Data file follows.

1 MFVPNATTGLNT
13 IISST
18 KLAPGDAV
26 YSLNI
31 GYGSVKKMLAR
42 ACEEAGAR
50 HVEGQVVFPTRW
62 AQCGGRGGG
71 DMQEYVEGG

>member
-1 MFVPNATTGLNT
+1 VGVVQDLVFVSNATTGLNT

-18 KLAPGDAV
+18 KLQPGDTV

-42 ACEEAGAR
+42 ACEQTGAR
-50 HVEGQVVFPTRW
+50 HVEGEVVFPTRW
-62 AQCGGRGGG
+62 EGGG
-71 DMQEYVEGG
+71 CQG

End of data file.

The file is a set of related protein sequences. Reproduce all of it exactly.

1 MFVPNATTGLNT
13 IISST
18 KLAPGDAV
26 YSLNI
31 GYGSVKKMLAR
42 ACEEAGAR
50 HVEGQVVFPTRW
62 AQCGGRGGG
71 DMQEYVEGG

>member
-1 MFVPNATTGLNT
+1 VGVVQDLVFVSNATTGLNT

-18 KLAPGDAV
+18 KLQPGDTV

-42 ACEEAGAR
+42 ACEQTGAR
-50 HVEGQVVFPTRW
+50 HVEGEVVFPTRW
-62 AQCGGRGGG
+62 EGGG
-71 DMQEYVEGG
+71 CQG